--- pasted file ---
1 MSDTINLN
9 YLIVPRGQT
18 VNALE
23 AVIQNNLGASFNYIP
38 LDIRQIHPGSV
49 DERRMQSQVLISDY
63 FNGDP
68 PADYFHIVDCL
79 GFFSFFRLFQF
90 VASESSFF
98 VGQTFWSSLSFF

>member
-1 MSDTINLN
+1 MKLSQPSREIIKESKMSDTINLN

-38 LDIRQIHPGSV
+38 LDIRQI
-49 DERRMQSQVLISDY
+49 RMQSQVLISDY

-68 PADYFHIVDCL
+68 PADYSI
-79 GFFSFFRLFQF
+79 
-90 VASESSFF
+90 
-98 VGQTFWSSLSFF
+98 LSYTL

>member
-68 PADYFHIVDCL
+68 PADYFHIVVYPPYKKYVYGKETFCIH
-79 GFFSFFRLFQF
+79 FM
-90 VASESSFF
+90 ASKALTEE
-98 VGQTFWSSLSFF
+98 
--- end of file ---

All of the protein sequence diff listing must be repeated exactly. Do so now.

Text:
1 MSDTINLN
9 YLIVPRGQT
18 VNALE
23 AVIQNNLGASFNYIP
38 LDIRQIHPGSV
49 DERRMQSQVLISDY
63 FNGDP
68 PADYFHIVDCL
79 GFFSFFRLFQF
90 VASESSFF
98 VGQTFWSSLSFF

>member
-1 MSDTINLN
+1 MKLSQPSREIIKESKMSDTINLN

-38 LDIRQIHPGSV
+38 LDIRQI
-49 DERRMQSQVLISDY
+49 RMQSQVLISDY

-68 PADYFHIVDCL
+68 PADYSI
-79 GFFSFFRLFQF
+79 
-90 VASESSFF
+90 
-98 VGQTFWSSLSFF
+98 LSYTL

>member
-68 PADYFHIVDCL
+68 PADYFHIVVYPPYKKYVYGKETFCIH
-79 GFFSFFRLFQF
+79 FM
-90 VASESSFF
+90 ASKALTEE
-98 VGQTFWSSLSFF
+98 